Format

Send to

Choose Destination
Cancer. 2000 Mar 15;88(6):1393-402.

Frequency of BRCA1/BRCA2 mutations in a population-based sample of young breast carcinoma cases.

Author information

1
Public Health Sciences Division, Fred Hutchinson Cancer Research Center, Seattle, Washington 98109-1024, USA.

Abstract

BACKGROUND:

There is a clear and growing need for data regarding BRCA1 and BRCA2 mutation frequencies among breast carcinoma cases not specifically ascertained on the basis of extreme family history profiles. Toward this end, the authors previously reported results with regard to BRCA1 in breast carcinoma patients drawn from a population-based study. In the current study the authors present new findings concerning BRCA2 mutation frequency in this same population, as well as summary data regarding the combined contribution of these two genes.

METHODS:

Subjects were drawn from two population-based, case-control studies of breast carcinoma in young women conducted in western Washington State and focused on 1) women diagnosed with breast carcinoma before age 35 years (n = 203); and 2) women with a first-degree family history of breast carcinoma who were diagnosed before age 45 years (n = 225). Similarities and differences between BRCA2 carriers and BRCA1 carriers were analyzed in terms of age at diagnosis, family history status, and disease features.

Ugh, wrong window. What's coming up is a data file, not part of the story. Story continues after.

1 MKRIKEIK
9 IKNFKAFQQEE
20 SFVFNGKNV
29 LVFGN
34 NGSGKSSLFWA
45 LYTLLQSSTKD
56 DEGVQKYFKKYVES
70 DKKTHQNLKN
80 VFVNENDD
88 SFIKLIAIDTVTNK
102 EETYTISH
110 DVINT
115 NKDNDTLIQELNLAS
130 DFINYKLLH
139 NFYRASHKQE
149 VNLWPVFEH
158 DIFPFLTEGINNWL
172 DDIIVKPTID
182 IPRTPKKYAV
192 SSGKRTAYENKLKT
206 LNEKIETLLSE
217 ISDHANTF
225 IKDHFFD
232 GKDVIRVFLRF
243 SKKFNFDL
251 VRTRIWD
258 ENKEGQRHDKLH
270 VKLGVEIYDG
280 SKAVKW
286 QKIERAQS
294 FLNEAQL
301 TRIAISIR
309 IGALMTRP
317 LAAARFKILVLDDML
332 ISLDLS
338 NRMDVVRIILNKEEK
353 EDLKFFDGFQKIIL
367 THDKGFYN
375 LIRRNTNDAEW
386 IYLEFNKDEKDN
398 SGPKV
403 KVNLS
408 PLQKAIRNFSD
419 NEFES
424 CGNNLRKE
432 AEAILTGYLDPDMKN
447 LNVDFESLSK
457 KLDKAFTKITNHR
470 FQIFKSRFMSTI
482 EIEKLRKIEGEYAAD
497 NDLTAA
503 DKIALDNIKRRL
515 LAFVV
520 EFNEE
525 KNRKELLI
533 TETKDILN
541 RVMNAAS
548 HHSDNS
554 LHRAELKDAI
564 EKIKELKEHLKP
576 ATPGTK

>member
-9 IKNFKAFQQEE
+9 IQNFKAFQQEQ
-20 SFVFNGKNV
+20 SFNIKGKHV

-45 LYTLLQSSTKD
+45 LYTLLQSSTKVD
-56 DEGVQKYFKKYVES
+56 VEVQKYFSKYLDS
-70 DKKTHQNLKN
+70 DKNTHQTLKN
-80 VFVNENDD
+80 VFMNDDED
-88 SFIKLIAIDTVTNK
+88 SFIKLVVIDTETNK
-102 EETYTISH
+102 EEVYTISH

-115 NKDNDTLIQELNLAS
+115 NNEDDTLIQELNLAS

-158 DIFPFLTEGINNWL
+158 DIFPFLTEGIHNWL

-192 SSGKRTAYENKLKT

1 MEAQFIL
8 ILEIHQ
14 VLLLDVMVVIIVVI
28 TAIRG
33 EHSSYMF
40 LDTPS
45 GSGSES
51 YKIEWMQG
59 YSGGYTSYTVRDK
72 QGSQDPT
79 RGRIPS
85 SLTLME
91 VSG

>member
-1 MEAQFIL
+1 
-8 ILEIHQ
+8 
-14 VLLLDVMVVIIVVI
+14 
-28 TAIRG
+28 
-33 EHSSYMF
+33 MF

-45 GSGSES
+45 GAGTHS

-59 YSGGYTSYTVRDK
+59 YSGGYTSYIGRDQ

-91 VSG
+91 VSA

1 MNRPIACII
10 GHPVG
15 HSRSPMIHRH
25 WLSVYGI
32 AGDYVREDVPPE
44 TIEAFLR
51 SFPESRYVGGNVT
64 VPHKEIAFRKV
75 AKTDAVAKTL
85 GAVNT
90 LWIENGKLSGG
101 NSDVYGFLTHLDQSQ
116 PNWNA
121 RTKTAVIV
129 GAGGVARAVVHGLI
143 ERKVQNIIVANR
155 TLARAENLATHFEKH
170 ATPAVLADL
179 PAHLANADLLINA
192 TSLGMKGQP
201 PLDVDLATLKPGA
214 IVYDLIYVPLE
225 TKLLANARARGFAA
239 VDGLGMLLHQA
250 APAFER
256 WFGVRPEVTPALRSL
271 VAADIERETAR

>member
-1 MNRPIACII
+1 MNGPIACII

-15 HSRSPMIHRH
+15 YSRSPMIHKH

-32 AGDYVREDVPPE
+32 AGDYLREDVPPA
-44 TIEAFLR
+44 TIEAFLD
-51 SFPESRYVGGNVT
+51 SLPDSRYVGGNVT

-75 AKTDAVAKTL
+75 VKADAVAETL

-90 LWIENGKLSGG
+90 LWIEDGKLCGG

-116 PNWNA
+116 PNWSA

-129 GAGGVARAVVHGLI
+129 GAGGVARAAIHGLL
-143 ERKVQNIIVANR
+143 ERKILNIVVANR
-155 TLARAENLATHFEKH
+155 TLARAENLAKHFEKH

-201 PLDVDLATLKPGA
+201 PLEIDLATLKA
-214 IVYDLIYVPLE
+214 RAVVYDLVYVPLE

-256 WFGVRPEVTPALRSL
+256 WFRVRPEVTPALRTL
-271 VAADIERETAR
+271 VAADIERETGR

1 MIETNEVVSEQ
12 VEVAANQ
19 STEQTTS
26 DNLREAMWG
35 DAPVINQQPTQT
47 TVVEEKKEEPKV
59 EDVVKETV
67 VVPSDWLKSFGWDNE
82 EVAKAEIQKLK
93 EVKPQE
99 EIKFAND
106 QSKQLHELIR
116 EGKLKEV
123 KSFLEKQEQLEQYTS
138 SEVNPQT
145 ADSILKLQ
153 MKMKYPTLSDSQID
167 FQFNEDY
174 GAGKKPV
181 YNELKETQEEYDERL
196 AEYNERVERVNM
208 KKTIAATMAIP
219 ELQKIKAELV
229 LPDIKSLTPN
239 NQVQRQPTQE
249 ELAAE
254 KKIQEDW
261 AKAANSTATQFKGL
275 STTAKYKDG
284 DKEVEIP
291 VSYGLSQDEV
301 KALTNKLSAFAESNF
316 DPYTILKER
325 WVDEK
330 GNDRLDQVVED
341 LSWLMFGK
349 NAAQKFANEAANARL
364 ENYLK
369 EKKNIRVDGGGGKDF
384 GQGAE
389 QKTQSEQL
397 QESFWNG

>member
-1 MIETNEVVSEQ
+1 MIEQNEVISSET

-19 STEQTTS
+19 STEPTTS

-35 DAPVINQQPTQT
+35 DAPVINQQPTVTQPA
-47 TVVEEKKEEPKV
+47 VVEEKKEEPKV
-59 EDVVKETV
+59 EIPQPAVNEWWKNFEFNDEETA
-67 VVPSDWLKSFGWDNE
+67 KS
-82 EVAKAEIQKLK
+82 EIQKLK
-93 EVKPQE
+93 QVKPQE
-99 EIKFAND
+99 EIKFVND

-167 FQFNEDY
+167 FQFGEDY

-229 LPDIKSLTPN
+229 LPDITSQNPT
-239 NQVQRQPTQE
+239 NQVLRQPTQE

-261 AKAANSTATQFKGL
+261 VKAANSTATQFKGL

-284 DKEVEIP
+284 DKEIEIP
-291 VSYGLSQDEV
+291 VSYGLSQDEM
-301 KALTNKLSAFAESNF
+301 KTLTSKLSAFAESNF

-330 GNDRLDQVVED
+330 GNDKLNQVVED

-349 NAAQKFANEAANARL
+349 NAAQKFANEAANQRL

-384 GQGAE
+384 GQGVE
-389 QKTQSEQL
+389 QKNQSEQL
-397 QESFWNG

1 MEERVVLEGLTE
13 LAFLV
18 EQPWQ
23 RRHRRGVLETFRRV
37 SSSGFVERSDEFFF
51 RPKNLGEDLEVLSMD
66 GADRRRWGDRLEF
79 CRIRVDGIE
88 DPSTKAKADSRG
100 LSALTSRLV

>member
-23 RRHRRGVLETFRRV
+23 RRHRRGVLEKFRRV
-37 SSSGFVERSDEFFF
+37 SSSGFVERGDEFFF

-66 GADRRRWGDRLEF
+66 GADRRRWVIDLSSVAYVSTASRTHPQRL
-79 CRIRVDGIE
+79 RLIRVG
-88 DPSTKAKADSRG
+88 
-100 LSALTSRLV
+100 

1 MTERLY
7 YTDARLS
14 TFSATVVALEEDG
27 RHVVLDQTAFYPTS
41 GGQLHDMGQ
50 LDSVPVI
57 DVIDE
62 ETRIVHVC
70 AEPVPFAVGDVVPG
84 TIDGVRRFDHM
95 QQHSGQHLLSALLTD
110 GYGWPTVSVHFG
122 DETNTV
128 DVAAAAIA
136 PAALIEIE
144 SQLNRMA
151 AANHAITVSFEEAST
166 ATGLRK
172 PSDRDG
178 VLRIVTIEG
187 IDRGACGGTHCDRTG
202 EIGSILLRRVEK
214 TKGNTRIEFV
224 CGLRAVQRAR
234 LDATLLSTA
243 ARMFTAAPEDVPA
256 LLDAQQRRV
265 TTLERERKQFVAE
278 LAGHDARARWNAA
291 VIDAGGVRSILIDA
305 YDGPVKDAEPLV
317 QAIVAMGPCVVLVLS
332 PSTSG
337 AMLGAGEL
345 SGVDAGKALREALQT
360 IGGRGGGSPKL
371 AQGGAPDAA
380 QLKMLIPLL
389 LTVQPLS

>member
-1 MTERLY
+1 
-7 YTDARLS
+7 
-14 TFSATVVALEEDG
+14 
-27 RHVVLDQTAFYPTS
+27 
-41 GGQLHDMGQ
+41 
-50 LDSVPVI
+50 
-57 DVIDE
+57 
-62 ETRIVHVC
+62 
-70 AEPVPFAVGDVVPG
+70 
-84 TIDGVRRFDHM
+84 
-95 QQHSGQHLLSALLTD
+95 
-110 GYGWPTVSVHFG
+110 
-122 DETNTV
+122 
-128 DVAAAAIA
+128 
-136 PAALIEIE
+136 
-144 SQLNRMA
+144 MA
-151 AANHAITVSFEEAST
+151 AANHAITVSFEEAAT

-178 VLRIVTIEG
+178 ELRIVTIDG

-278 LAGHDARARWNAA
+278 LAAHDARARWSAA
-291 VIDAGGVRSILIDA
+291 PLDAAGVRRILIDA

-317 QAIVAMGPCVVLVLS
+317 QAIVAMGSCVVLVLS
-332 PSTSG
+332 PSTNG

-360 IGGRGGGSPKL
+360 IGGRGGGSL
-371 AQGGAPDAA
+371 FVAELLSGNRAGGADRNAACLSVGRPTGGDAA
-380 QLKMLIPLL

RESULTS:

Of cases diagnosed before age 35 years, all of whom were unselected for family history, 9.4% carried germline mutations (3.4% for BRCA2 and 5.9% for BRCA1). Of cases diagnosed before age 45 years who had a first-degree family history of breast carcinoma, 12.0% carried germline mutations (4.9% for BRCA2 and 7.1% for BRCA1). Increased frequencies of mutations were observed in cases with a personal or family history of early age at diagnosis and in those with four or more family members affected with breast carcinoma. BRCA2 mutations were less common than BRCA1 mutations in families with any history of ovarian carcinoma.

CONCLUSIONS:

Overall, given current constraints on health care resources, these data suggest that screening for germline mutations in these breast carcinoma susceptibility genes may have the greatest impact on overall health care if it is prioritized toward high and moderate risk populations.

Supplemental Content

Loading ...
Support Center